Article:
Credit crisis hobbles N. Carolina counties

Wake and Durham leaders say the national financial crisis is making it nearly impossible to borrow from banks to pay for schools and other projects. In the past two weeks, Wake County delayed plans to sell $454.5 million in bonds, while Durham County's attempt to borrow $30 million failed because no lenders bid on the offering.

Their struggles are notable because both counties enjoy the highest AAA credit rating -- meaning they are among the safest institutions to lend money to.

"That is an extremely cogent indication of how deeply this financial crisis has spread," said Jay Gladieux, a principal with Smith Breeden Associates, an investment firm in Durham. "Instead of just impacting Wall Street, this is impacting the very foundation of our economy."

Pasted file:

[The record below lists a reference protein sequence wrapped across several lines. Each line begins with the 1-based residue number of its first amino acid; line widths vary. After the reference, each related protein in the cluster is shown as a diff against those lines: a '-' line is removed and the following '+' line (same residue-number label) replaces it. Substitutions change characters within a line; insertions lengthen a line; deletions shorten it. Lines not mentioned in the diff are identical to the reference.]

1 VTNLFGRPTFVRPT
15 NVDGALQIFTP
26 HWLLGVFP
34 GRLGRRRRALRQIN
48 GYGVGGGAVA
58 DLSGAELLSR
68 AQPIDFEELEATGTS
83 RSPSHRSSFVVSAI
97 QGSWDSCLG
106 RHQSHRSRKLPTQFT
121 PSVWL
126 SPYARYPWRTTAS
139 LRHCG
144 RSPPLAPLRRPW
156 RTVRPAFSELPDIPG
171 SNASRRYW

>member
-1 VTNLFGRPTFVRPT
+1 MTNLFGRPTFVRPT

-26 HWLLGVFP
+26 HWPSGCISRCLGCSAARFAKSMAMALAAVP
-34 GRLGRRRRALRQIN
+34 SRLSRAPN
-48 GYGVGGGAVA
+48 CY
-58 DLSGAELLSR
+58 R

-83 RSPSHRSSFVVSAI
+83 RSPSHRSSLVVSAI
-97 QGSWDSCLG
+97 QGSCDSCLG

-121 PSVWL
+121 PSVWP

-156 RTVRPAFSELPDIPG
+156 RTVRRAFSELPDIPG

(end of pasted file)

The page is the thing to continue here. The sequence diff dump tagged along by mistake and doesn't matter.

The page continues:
Wake County Manager David Cooke said the county has enough cash that the delay in selling bonds will not have an immediate effect on projects already under way. The bulk of the bonds, $370 million worth, would be for school construction and renovation projects approved by voters in 2006.

If problems in the national credit market persist for months and the county is unable to borrow money, the planned construction of schools, county libraries and the expansion of Wake Technical Community College could be delayed. Continuing credit problems also may raise borrowing costs. Read the complete story at